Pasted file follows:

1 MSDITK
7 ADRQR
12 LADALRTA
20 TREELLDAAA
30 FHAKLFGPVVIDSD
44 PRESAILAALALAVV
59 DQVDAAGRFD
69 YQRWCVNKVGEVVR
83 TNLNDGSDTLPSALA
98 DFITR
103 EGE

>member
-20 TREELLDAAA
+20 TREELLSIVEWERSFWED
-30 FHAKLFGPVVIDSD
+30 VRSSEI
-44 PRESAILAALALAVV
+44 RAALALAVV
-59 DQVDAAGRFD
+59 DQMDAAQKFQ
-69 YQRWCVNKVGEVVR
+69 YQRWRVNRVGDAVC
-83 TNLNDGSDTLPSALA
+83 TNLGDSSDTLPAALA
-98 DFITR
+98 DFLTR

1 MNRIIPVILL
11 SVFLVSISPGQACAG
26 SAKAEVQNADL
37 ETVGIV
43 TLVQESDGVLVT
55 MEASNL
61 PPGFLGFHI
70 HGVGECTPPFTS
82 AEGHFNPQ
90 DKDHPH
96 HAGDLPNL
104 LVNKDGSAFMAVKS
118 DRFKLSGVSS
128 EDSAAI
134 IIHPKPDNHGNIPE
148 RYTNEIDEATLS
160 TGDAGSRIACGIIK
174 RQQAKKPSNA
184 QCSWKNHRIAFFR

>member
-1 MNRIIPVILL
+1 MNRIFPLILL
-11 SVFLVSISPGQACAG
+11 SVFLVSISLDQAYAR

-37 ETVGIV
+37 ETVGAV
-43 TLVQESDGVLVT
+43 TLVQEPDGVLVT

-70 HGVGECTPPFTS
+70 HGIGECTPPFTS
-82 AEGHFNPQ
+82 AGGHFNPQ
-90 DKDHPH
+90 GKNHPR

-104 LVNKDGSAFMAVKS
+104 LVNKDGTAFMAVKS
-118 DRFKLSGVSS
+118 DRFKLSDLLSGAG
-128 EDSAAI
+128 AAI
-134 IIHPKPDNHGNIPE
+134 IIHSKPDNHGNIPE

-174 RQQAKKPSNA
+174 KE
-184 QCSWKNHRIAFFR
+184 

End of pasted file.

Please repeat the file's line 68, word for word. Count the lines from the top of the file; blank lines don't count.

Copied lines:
+134 IIHSKPDNHGNIPE